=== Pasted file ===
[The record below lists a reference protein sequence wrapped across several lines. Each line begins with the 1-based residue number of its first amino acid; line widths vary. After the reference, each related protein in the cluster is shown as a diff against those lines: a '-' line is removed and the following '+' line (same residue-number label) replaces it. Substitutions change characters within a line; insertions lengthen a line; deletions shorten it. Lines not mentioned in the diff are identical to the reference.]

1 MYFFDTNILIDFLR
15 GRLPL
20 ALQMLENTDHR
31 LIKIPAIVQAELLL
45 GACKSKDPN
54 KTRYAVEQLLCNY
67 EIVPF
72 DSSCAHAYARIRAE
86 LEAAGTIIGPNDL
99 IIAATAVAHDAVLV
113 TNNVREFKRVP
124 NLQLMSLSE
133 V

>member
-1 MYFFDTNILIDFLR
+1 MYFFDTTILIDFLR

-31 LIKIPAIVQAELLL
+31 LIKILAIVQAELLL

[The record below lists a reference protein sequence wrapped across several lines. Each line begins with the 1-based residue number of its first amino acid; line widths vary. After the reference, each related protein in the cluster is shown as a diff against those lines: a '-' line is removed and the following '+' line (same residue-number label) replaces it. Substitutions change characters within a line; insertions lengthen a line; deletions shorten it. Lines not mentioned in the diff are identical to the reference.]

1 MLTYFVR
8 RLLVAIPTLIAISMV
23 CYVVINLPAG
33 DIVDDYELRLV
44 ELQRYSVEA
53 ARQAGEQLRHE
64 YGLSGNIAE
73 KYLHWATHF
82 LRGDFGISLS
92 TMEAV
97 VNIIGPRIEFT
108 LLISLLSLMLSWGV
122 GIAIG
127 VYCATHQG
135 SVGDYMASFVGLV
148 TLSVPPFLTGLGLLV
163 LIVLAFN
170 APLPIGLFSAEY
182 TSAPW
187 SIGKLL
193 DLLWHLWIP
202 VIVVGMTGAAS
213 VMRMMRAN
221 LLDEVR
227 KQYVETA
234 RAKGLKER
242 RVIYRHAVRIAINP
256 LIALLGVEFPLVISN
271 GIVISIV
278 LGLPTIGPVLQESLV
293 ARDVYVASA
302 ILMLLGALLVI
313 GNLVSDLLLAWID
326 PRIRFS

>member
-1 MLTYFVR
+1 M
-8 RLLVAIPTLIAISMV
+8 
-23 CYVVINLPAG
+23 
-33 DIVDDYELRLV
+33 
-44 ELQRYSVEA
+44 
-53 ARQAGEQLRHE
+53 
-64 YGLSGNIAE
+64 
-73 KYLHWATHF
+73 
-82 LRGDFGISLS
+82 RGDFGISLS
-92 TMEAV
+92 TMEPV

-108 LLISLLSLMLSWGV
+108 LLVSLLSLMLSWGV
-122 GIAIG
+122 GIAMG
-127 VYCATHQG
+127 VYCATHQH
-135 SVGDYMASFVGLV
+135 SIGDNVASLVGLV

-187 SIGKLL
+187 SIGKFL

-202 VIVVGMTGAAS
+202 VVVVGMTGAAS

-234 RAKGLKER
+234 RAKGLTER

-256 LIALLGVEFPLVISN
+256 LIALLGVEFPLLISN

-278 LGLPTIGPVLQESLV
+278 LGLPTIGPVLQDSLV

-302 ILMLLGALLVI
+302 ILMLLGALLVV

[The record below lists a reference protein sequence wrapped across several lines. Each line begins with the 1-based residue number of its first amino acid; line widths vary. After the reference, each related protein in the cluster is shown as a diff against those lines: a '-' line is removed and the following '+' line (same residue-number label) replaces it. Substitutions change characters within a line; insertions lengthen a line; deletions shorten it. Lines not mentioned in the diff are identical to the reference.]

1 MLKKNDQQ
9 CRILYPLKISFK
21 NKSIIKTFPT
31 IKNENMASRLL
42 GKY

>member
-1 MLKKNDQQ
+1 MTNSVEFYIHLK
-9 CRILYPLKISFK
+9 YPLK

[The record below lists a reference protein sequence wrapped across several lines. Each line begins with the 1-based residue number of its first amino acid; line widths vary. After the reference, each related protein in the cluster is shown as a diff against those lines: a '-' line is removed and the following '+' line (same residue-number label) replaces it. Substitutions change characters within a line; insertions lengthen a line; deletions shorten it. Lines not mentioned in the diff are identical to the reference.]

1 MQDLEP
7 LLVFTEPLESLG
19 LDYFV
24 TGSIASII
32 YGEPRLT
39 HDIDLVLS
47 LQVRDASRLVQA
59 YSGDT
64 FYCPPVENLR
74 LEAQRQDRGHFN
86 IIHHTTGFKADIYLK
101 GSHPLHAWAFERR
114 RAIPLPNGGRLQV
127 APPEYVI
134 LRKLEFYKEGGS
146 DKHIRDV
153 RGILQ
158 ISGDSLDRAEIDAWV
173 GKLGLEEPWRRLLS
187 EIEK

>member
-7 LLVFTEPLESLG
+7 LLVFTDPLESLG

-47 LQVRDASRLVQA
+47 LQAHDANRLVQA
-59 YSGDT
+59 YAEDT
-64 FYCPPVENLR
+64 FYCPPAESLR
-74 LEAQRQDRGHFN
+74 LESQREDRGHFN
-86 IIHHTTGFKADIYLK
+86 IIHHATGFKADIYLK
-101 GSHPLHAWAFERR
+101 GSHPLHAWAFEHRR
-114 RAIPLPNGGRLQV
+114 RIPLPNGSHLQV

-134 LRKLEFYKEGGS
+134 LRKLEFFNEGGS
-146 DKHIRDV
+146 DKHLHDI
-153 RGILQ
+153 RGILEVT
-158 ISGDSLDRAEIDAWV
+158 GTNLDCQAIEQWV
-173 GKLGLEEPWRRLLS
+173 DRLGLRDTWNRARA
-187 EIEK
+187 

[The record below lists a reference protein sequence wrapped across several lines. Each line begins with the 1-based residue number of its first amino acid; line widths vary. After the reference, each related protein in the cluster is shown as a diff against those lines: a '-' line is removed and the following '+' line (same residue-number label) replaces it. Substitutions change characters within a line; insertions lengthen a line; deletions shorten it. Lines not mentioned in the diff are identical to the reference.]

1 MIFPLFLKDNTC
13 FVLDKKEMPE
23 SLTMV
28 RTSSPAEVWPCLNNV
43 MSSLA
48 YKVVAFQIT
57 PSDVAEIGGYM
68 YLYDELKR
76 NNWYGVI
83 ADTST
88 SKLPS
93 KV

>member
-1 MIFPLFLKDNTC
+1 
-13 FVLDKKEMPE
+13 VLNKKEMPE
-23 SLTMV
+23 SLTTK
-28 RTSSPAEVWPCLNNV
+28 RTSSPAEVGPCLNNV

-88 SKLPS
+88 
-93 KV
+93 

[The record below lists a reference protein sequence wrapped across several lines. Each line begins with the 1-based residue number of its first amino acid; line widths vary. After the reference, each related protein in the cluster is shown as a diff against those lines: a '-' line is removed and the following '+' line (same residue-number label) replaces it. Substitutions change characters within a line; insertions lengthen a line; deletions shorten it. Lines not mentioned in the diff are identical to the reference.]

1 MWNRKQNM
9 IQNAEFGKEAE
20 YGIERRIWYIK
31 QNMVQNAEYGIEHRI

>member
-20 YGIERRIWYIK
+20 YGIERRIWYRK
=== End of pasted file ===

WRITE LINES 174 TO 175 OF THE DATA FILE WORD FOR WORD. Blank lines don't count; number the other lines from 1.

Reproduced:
+13 VLNKKEMPE
-23 SLTMV